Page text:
Coal India need to honour the commitment given to power producers by supplying them coal first and only resort to e-auction of any excess production
The Cabinet Committee on Economic Affairs wants Coal India Ltd (CIL) to complete the 172 FSAs (fuel supply agreements) so as to cover the requirement to generate 78,000 MW capacity. Dutifully, in line with this directive, Coal India Ltd (CIL) has, so far, signed, 161 FSAs to reach 73,675 MW. Only 11 more to go and this will probably be completed over next four-six weeks.
In the last fiscal, CIL had e-auctioned 58 million tonnes of coal and recently, Power Minister Goyal had asked them to reduce this to 25 million tonnes for 2014-15, so as to enable power generators to get more coal. However, even before the Minister's order could reach CIL, they had offered 17 million tonnes in the open market.
This reduction in coal offered under the e-auction method has resulted in an indefinite call for a strike by agitated truck drivers. It is reported in the press that these 5,000 truckers belong to the Brajrajnagar Truck Owners Association.
As has been the practice, Coal India arranges for supplies by rail to those under the FSAs and all the coal sold under the e-auction category are moved by truckers. Now, the trucking community wants the restoration of their right to move the coal or share part of the rail moved-cargo.
At the moment, these 5,000 truckers move some 40,000 tonnes of coal daily to far flung places like Tamil Nadu, Andhra Pradesh, Maharashtra and to various sites of NTPC. Meanwhile, this agitation, according to the press, has already affected the movement of coal from mines in the IB valley, resulting in piling up of coal at the pitheads.
Odisha, which accounts for 110 million tonnes of coal per year, supplies 25% of this to CIL but this disruption, due to inadequate rail connectivity is causing anxiety and loss of money. Many FSA signatories, in order to ensure supplies and to prevent disruption of their work, also depend upon e-auctions to maintain good inventory and continuity of production.
In the meanwhile, press reports show that Babu Pradhan, BJD MLA from Talcher, who controls several unions in coal and allied sectors, has "warned" Coal India of a similar agitation in the Talcher coalfields. There is fear and apprehension that the sympathetic strike may spread to other areas and the striking workers may secure support from mines in the locality.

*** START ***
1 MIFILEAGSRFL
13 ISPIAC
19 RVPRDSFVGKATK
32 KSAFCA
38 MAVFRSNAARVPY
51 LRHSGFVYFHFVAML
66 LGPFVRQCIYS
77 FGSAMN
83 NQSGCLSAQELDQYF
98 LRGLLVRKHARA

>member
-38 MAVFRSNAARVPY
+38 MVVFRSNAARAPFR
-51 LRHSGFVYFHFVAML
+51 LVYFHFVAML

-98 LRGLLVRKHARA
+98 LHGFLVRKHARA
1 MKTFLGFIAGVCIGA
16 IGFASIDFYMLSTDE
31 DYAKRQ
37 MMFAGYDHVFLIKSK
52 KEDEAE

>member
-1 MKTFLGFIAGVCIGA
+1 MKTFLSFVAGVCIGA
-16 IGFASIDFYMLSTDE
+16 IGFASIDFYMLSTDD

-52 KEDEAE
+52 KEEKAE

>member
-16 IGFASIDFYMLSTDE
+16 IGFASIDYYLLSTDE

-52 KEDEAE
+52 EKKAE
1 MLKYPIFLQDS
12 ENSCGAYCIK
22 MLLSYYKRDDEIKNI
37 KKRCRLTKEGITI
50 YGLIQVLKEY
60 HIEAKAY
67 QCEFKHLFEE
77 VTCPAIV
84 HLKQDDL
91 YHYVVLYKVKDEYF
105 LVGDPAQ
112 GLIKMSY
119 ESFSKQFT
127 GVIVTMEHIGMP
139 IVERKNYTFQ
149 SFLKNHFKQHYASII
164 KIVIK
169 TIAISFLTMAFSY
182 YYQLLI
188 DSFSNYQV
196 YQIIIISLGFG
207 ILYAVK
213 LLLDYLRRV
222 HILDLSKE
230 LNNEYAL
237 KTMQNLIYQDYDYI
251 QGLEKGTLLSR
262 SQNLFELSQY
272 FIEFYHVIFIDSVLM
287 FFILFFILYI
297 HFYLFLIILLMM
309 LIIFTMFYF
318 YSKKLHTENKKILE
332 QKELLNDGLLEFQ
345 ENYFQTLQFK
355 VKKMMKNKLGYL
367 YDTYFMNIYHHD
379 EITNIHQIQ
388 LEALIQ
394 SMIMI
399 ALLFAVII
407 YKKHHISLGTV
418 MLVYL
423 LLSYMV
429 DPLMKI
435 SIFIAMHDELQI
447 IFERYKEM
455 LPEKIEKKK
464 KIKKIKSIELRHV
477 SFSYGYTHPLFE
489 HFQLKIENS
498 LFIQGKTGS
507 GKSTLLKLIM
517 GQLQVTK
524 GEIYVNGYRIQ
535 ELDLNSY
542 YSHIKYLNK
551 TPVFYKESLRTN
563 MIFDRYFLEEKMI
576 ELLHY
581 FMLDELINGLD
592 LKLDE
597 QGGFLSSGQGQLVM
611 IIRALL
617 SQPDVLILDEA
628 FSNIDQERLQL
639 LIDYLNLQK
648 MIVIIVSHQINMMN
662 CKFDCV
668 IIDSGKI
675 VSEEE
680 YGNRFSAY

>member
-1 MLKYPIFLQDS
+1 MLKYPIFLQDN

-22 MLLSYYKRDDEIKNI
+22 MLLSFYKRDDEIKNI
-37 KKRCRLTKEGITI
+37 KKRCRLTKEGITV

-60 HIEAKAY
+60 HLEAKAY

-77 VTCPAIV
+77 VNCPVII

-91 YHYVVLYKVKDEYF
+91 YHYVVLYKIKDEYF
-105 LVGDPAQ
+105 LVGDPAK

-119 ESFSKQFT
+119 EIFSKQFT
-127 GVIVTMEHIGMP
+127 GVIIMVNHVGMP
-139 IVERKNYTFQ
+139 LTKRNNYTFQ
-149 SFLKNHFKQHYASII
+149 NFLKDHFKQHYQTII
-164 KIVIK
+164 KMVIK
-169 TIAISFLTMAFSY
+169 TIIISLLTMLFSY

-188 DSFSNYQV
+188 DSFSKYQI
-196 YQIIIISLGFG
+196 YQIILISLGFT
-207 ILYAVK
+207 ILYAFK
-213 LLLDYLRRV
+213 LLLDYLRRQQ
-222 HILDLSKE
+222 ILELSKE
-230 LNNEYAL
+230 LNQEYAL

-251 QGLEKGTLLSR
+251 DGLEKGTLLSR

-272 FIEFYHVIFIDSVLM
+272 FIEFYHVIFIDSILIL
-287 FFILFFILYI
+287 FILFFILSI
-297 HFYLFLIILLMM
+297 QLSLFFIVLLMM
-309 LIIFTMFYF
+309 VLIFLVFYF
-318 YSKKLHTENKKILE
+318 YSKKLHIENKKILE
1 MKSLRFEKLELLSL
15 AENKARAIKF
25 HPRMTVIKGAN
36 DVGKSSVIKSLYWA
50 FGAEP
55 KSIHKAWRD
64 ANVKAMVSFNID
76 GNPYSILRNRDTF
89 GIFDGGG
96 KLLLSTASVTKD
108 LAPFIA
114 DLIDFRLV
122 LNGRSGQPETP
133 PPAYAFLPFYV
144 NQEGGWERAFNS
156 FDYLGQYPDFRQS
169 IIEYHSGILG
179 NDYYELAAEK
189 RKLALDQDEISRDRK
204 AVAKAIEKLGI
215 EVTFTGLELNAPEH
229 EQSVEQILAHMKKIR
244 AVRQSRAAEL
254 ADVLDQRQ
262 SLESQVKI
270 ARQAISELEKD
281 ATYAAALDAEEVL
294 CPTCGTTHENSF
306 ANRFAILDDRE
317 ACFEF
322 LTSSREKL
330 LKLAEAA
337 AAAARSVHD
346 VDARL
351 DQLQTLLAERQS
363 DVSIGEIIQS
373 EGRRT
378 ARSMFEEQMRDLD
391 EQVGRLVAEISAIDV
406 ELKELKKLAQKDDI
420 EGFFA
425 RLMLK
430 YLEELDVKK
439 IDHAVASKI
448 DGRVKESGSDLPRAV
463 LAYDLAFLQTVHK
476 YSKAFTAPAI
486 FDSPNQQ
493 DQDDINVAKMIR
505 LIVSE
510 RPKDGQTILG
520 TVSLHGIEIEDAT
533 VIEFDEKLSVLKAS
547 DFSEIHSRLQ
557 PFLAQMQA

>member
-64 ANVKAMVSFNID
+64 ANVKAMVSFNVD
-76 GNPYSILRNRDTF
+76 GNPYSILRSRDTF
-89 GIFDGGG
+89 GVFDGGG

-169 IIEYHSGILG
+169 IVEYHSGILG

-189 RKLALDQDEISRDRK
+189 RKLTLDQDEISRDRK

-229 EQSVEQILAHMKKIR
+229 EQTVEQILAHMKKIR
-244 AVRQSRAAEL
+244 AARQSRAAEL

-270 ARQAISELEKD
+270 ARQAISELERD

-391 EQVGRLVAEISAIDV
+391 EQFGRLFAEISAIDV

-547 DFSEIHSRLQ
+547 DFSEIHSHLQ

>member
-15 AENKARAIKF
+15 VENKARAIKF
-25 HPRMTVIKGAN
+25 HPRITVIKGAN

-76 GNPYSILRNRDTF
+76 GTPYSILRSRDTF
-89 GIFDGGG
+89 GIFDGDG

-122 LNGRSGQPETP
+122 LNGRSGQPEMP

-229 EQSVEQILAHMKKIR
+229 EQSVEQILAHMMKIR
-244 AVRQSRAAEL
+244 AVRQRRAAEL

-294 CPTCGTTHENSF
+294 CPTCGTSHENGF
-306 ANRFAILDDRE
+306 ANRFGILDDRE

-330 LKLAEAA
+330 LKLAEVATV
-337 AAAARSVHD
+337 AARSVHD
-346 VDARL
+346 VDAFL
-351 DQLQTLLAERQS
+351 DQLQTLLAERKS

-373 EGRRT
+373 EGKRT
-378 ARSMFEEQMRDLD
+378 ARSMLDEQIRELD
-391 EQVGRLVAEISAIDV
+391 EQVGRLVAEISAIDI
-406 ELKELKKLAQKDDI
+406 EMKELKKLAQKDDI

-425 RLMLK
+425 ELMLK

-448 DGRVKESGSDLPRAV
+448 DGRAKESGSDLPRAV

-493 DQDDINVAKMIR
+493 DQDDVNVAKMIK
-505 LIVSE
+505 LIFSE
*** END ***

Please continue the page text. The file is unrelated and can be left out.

Coal India supplies coal to cover 60% of electricity generators in the country. Often, there are issues of short supply of railway support to move the cargo from pitheads. Besides, there are bureaucratic hurdles in opening new mines. It is well known that environmental clearances, land acquisitions and other related matters retard their progress.
In a recent conference, Minister Goyal is reported to have said: "I want to see a diesel generator and inverter free India within the term of our government". This is a great aspiration to reach. However, a lot needs to be done to achieve this.
Coal India, being a cash cow, with cash reserves of over Rs52,700 crore (as at 31 March 2014) has begun to seriously consider building up solar power projects in different locations, for a total combined capacity of 1,000 MW, which is estimated to require a minimum of 5,000 acres of land. At the moment, India's solar power capacity is only 2,800 MW and there are plans to achieve a total of 10,000 MW by 2017, according to renewable energy ministry.
Because of the continued uncertainty associated with coal supplies, most power generators, factories resort to imports, and participate in e-auctions, besides signing the FSAs. Organisations like NTPC, for example, have signed an accord with Andhra Pradesh for setting up a 1,000 MW solar power project, and it is likely that the state government will make available the required acreage to set up the project.
Finally, the question is: whether this e-auction should continue or not? In order to sanctify the FSAs, it is imperative that Coal India honours the commitment made by supplying the coal first and only resort to e-auction of any "excess" coal mined over the planned targets in given mines. In any case, the coal truckers’ threat to go on a strike reflects on the inability of railways to supply the wagons when needed. This needs to be corrected with active support of the railway ministry. Coal movement must be treated as an "essential service" and truckers cannot hold the country to ransom.
As for the threat by the MLA, Babu Pradhan, this needs to be handled by appropriate authorities. Such threats must be nipped in the bud.
(AK Ramdas has worked with the Engineering Export Promotion Council of the ministry of commerce. He was also associated with various committees of the Council. His international career took him to places like Beirut, Kuwait and Dubai at a time when these were small trading outposts; and later to the US.)